Meet The Indigenous Biologist Who Says We Must Protect The Coast And People’s Jobs

Penny White is Senior Fisheries Biologist with the Lax Kw’alaams Band.

Penny White discusses the connection between economic benefit and environmental benefit.
Penny White discusses the connection between economic benefit and environmental benefit. Credit (photo right): West Coast Now. Credit (photo left): Lax Kw'alaams Band on Facebook.

To Penny White, protecting the fish and environment that have sustained her north coast community of Lax Kw’alaams for thousands of years is a no-brainer.

“Our people are conservative-minded,” she told West Coast Now in an interview. “You ask anybody and they’re like, ‘protect everything’. But they also want to make sure that they have a livelihood.”

White, who has spent nearly the past two years working with Lax Kw’alaams Fisheries, says that it’s a false choice to pick one or the other–the environment or the economy. 

The community owns and operates two trawlers, along with the Coast Tsimshian Fish Plant, which employs several dozen people year-round, a major source of jobs in the community. 

If those jobs were wiped out, you could see “really negative things all the way up to, and including, suicide rates increasing,” she said.

Juvenile salmon sampling. Credit: Penny White on Facebook.

But the plant, which can process over 42 million pounds of groundfish and 17 million pounds of salmon per season, wouldn’t be of much use if there are no more fish. 

That’s why White says when the community identifies credible concerns about depressed stocks of fish like herring, it shifts fishing practices.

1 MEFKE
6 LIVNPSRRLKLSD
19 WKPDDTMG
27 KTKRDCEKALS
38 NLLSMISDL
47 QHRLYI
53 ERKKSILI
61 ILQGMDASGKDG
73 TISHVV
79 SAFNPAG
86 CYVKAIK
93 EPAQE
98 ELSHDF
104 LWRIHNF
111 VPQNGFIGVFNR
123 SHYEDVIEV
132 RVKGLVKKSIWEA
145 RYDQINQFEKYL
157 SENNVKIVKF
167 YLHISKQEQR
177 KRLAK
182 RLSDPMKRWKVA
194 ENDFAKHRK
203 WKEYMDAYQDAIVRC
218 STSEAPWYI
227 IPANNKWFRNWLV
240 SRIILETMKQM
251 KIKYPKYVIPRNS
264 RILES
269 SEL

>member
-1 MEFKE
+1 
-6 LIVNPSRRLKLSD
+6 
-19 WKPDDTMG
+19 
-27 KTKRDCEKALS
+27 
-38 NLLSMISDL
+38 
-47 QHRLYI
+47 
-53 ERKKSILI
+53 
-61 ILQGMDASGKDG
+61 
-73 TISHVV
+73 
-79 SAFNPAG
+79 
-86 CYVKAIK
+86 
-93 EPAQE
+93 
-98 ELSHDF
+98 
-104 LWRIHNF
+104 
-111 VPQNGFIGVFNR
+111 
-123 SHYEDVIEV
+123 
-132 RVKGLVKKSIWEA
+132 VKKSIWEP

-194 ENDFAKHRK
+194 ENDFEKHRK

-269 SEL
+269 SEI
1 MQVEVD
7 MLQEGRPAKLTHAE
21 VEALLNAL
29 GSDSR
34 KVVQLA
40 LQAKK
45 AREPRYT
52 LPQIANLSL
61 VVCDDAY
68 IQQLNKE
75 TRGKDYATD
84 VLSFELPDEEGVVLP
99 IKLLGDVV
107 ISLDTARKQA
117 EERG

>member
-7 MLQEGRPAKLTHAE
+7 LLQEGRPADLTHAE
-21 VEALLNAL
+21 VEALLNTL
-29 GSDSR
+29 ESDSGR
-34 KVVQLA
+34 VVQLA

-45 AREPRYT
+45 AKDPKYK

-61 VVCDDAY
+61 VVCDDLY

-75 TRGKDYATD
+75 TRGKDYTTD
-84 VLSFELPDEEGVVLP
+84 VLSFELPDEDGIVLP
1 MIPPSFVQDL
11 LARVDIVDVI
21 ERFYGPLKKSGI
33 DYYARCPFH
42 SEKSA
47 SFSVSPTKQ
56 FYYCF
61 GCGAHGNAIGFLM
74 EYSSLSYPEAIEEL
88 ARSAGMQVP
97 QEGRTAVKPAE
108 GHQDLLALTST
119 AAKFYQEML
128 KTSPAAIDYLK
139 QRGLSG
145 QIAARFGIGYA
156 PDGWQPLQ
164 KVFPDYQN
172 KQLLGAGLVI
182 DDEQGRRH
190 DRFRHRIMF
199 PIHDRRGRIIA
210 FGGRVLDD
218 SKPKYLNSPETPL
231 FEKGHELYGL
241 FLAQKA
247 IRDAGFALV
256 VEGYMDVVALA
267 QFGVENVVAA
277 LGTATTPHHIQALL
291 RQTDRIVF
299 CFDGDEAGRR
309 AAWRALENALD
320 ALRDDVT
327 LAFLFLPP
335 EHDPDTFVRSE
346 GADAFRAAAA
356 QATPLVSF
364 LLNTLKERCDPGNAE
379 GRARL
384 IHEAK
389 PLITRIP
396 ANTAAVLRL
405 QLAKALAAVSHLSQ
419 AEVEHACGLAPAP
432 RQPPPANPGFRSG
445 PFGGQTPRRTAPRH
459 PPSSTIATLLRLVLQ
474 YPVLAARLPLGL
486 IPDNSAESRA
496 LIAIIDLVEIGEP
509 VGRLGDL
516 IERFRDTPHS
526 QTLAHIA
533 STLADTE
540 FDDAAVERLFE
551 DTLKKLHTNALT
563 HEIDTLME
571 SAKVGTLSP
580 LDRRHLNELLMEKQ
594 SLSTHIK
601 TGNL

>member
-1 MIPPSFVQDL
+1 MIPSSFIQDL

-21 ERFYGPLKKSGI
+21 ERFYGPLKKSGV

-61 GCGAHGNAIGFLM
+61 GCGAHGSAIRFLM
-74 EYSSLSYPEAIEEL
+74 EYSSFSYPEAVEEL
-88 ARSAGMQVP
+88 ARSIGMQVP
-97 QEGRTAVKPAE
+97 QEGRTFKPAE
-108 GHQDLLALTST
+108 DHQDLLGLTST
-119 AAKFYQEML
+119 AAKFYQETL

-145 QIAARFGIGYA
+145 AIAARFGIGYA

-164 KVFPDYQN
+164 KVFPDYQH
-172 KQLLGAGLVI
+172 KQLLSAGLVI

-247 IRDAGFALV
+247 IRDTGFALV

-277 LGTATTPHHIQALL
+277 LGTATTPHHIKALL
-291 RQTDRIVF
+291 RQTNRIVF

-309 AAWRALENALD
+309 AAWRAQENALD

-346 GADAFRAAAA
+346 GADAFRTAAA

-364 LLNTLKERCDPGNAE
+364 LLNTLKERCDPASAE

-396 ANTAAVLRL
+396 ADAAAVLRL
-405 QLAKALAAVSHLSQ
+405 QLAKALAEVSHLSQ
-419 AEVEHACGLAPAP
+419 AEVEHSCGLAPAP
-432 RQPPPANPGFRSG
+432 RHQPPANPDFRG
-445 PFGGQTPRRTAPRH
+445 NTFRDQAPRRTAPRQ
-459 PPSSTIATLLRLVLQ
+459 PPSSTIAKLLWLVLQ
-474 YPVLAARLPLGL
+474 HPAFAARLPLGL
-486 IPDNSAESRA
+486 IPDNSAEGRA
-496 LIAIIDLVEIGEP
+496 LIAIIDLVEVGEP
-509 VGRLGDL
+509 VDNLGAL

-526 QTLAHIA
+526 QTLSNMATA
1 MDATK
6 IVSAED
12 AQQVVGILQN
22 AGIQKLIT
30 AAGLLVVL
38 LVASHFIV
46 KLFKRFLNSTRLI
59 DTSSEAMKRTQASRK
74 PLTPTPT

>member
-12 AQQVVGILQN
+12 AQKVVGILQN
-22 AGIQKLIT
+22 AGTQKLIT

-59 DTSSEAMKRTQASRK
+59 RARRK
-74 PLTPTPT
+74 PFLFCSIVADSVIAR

We can't pick one or the other; the environment or the economy.
We can’t pick one or the other; the environment or the economy. Credit: Wolfgang Hofmeier on Facebook.

“We have lots of different ways that we can mitigate the impacts,” she explains. “We can fish in different areas.”

White says that “if it’s a groundfish trawl issue” the community can adjust trawling practices so “we’re not impacting the substrate of the ocean, just kind of like fishing in the middle.” This is what is known as mid-water trawling. 

“We want to make sure that our areas are protected,” she says. “We have some really valuable fisheries.” 

Lax Kw’alaams is a picturesque oceanside community built on a hillside overlooking Hecate Strait.
Lax Kw’alaams is a picturesque oceanside community built on a hillside overlooking Hecate Strait. Credit:
Canadian Animal Assistance Team on Facebook.

But White says that efforts to ensure there are fish and healthy marine ecosystems on the coast for decades to come–such as the ongoing work in B.C. around creating a network of marine protected areas (MPAs)–must ensure that local priorities and employment are taken into account. 

“They were taking a really high-level approach,” she says of the MPA planning process. “And what we were asking for is ‘how is this going to affect us?’” 

“And so from our perspective,” she adds. “You really have to start at the ground level and work up from that.” 

To see the Lax Kw’alaams community perspective on marine protected areas on the west coast, click here.  

Written by The Skeena

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